4:1 Listen, children, 2 to a father’s instruction, 3
and pay attention so that 4 you may gain 5 discernment.
6:20 My child, guard the commands of your father
and do not forsake the instruction of your mother.
19:13 A foolish child 6 is the ruin of his father,
and a contentious wife 7 is like 8 a constant dripping. 9
19:14 A house and wealth are inherited from parents, 10
but a prudent wife 11 is from the Lord.
22:28 Do not move an ancient boundary stone 12
which was put in place by your ancestors. 13
23:22 Listen to your father who begot you,
and do not despise your mother when she is old.
23:23 Acquire 14 truth and do not sell it –
wisdom, and discipline, and understanding.
23:24 The father of a righteous person will rejoice greatly; 15
whoever fathers a wise child 16 will have joy in him.
23:25 May your father and your mother have joy;
may she who bore you rejoice. 17
29:3 The man 18 who loves wisdom brings joy to his father, 19
but whoever associates 20 with prostitutes wastes 21 his wealth. 22
1 sn The chapter includes an exhortation to acquire wisdom (1-4a), a list of the benefits of wisdom (4b-9), a call to pursue a righteous lifestyle (10-13), a warning against a wicked lifestyle (14-19), and an exhortation to righteousness (20-27).
2 tn Heb “sons.”
3 tn Heb “discipline.”
4 tn The Qal infinitive construct with preposition ל (lamed) indicates the purpose/result of the preceding imperative.
5 tn Heb “know” (so KJV, ASV).
6 tn Heb “a foolish son” (so KJV, NAB, NIV, CEV); NRSV “a stupid child.”
7 tn Heb “the contentions of a wife” (so KJV, NASB); NAB “the nagging of a wife.” The genitive could be interpreted (1) as genitive of source or subjective genitive – she is quarreling; or (2) it could be a genitive of specification, making the word “contentions” a modifier, as in the present translation.
8 tn Heb “is a constant dripping.” The term “like” does not appear in the Hebrew but is supplied in the translation for the sake of clarity. The metaphor pictures water dropping (perhaps rain through the roof, cf. NRSV, CEV) in a continuous flow: It is annoying and irritating (e.g., Prov 27:15-16).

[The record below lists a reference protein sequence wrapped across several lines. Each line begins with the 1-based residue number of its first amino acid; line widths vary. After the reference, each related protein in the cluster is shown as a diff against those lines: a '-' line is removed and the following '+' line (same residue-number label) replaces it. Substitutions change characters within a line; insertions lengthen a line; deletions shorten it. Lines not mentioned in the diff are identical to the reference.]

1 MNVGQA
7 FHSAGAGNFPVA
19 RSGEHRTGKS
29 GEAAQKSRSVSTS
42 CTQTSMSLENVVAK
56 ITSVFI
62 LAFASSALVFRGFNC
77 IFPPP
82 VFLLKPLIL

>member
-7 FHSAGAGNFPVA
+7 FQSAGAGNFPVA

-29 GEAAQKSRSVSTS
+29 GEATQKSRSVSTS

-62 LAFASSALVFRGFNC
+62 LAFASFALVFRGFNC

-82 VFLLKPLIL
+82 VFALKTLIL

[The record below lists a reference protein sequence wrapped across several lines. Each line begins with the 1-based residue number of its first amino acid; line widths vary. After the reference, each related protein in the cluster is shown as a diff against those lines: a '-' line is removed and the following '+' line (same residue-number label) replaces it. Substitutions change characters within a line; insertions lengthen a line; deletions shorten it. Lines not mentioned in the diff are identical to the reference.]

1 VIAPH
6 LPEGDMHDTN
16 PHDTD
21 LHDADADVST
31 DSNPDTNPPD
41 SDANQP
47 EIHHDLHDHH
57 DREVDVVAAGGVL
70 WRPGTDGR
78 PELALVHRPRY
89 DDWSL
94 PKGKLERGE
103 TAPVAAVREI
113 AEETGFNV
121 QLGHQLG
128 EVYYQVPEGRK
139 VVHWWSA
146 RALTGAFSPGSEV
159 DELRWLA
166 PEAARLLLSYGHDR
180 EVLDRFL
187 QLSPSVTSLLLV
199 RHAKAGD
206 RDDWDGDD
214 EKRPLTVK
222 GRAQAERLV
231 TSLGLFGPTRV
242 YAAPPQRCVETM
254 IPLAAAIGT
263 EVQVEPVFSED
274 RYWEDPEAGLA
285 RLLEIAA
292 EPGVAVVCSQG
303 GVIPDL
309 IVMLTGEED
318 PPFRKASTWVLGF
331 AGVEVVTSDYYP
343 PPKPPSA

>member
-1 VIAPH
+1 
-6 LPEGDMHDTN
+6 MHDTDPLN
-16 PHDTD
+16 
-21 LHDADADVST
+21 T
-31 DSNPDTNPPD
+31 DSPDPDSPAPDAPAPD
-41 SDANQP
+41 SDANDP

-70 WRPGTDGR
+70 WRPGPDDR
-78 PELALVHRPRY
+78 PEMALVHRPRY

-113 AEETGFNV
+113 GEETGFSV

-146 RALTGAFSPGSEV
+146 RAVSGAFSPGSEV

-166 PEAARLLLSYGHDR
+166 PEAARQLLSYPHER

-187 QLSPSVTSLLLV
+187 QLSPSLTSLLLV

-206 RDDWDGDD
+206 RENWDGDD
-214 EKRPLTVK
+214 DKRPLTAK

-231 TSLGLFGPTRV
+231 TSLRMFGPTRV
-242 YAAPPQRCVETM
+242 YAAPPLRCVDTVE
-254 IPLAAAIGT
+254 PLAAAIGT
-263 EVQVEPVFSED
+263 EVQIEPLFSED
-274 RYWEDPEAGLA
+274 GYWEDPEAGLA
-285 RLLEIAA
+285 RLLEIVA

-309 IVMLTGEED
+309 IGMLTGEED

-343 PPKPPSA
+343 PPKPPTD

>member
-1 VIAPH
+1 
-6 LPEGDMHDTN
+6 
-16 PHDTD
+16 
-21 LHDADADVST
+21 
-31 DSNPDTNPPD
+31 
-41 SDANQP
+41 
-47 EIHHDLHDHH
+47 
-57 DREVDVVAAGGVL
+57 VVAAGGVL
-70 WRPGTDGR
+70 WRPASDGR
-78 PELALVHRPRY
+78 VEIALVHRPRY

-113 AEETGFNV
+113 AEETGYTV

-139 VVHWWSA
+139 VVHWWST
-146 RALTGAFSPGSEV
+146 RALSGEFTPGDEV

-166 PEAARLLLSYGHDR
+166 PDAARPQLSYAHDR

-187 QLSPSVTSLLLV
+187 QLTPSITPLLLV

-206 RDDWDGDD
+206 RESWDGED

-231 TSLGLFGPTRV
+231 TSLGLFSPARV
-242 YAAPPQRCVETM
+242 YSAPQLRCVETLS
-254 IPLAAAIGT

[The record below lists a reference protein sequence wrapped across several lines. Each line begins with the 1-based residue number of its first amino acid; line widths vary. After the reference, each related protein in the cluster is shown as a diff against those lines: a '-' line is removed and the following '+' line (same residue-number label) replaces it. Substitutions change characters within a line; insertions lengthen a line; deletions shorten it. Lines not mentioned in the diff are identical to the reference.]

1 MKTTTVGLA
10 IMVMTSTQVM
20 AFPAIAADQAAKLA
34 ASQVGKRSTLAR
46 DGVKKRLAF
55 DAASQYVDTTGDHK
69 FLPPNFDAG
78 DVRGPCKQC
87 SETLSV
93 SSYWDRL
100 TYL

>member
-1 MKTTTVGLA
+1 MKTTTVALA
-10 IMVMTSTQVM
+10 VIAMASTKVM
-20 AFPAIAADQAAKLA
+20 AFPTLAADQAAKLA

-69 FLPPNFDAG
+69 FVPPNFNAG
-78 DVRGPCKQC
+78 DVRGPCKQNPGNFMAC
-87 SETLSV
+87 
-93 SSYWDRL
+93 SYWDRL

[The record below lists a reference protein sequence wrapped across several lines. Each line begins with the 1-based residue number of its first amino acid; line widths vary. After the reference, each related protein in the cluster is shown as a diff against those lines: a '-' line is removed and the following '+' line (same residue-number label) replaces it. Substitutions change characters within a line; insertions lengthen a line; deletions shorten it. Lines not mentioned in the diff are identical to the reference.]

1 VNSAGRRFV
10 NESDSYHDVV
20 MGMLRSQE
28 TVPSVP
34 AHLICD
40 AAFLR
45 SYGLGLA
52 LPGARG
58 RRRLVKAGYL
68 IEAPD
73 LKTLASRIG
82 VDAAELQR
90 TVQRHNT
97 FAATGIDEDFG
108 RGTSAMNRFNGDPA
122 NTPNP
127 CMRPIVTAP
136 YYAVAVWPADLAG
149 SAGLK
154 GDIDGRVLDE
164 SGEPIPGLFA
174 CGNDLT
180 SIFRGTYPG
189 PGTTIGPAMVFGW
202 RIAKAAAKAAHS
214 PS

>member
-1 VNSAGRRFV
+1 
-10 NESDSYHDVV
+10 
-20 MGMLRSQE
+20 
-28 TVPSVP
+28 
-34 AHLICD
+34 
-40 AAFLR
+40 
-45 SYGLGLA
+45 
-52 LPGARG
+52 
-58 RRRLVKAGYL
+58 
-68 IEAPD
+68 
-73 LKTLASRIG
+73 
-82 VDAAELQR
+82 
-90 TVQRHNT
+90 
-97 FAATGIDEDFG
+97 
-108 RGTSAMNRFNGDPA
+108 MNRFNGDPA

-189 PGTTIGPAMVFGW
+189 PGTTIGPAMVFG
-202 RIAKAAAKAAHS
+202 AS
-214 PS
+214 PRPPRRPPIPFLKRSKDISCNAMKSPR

9 tc The LXX makes this moralistic statement for 13b: “vows paid out of hire of a harlot are not pure.” It is not based on the MT and attempts to reconstruct a text using this have been unsuccessful.
10 tn Heb “inheritance of fathers” (so KJV, ASV, NASB).
11 sn This statement describes a wife who has a skillful use of knowledge and discretion that proves to be successful. This contrasts with the preceding verse. The proverb is not concerned about unhappy marriages or bad wives (both of which exist); it simply affirms that when a marriage works out well one should credit it as a gift from God.
12 sn Moving a boundary stone was (and still is) a major problem. The boundaries that were established by the forefathers were to be preserved, but no law would stop such violations if people lacked integrity (e.g., Deut 19:14; 27:17; 1 Kgs 21:16-19). Boundaries in Israel were sacred because God owned the land and he apportioned the property to the tribes. To extend one’s property illegally by moving a neighbor’s boundary marker was a violation of covenant and oath. Of course, disputes could arise when both sides claim their ancestors established a boundary.
13 tn Heb “your fathers” (so NAB, NASB).
sn The fourth saying deals with respect for property that belongs to other people (cf. Instruction of Amenemope, chap. 6, 7:12-13 [ANET 422]).
14 tn Heb “buy” (so KJV, NASB, NIV, NLT); CEV “Invest in truth.”
sn The sixteenth saying is an instruction to buy/acquire the kind of life that pleases God and brings joy to parents. “Getting truth” would mean getting training in the truth, and getting wisdom and understanding would mean developing the perception and practical knowledge of the truth.
15 tc The Qere reading has the imperfect יָגִיל (yagil) with the cognate accusative גִּיל (gil) which intensifies the meaning and the specific future of this verb.
16 tn The term “child” is supplied for the masculine singular adjective here.
17 tn The form תָגֵל (tagel) is clearly a short form and therefore a jussive (“may she…rejoice”); if this second verb is a jussive, then the parallel יִשְׂמַח (yismakh) should be a jussive also (“may your father and your mother have joy”).
18 tn Heb “a man.” Here “man” is retained in the translation because the second colon mentions prostitutes.
19 tn Or “causes his father to rejoice”; NAB “makes his father glad.”
20 tn The active participle רֹעֶה (ro’eh) is from the second root רָעָה (ra’ah), meaning “to associate with.” The verb occurs only a few times, and mostly in the book of Proverbs. It is related to רֵעֶה (re’eh, “friend; companion; fellow”). To describe someone as a “companion” or “friend” of prostitutes is somewhat euphemistic; it surely means someone who is frequently engaging the services of prostitutes.
21 tn The Hebrew verb יְאַבֶּד (yÿ’abbed) means “destroys”; it is the Piel imperfect of the verb that means “to perish.”
22 sn Wealth was seen as a sign of success and of God’s blessings, pretty much as it always has been. To be seen as honorable in the community meant one had acquired some substance and kept his reputation. It would be a disgrace to the family to have a son who squandered his money on prostitutes (e.g., Prov 5:10; 6:31).